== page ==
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When I run "var variable = true;" in chrome console I get "undefined" returned:

> var variable = true;
undefined

But when I run without "var" it returns true:

> variable = true;
true

Why is it returning "undefined" with "var"?

It's confusing cause I expected it would return true.

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3 Answers

up vote 4 down vote accepted

The first is a statement, while the second is an expression. While not quite the same, it is similar to C's rules:

// A statement that has no value.
int x = 5;

// An expression...
x = 10;

// ...that can be passed around.
printf("%d\n", x = 15);
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Is it valid js code to use "var variable = true;" or should i run "var variable; variable = true;"? –  never_had_a_name Oct 7 '10 at 9:01
    
@ajsie - it is valid, and both statements are equivalent. –  Oded Oct 7 '10 at 9:02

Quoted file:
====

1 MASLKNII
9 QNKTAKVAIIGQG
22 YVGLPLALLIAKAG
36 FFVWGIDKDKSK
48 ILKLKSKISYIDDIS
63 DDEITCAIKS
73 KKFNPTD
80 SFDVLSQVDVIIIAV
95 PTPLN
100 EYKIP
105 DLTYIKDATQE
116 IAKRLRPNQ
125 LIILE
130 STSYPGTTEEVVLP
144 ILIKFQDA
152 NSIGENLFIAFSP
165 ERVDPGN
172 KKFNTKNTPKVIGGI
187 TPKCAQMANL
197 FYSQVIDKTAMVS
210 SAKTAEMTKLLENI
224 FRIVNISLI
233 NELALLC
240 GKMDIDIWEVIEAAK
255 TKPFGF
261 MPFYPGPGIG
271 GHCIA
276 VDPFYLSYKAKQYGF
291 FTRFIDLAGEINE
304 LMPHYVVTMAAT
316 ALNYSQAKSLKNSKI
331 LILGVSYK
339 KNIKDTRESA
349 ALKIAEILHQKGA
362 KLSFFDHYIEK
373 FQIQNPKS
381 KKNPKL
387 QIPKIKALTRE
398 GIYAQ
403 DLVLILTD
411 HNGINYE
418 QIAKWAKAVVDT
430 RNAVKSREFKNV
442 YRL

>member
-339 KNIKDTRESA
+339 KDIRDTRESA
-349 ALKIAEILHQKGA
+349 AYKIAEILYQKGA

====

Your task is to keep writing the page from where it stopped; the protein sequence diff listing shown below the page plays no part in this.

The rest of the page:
Yes, it is valid code. You can confirm this by evaluating variable after executing the statement. –  Marcelo Cantos Oct 7 '10 at 9:02
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var x = y; is a statement which returns no value. In the WebKit JS console, a statement that returns no value will show undefined as the result, e.g.

> if(1){}
undefined
> ;
undefined
> if(1){4}  // this statement returns values!
4

The assignment is an expression which returns the value of the LHS. That means, this expression statement has a return value, and this will be shown.

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An assignation returns the assignation's value, but with var this return is "consumed" (?)

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